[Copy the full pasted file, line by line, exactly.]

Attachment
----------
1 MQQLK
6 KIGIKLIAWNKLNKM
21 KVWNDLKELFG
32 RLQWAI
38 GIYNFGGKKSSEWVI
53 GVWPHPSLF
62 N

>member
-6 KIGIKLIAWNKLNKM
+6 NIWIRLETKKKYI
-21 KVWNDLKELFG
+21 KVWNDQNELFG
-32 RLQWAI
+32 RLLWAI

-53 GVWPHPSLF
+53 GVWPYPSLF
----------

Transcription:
1 MQQLK
6 KIGIKLIAWNKLNKM
21 KVWNDLKELFG
32 RLQWAI
38 GIYNFGGKKSSEWVI
53 GVWPHPSLF
62 N

>member
-6 KIGIKLIAWNKLNKM
+6 NIWIRLETKKKYI
-21 KVWNDLKELFG
+21 KVWNDQNELFG
-32 RLQWAI
+32 RLLWAI

-53 GVWPHPSLF
+53 GVWPYPSLF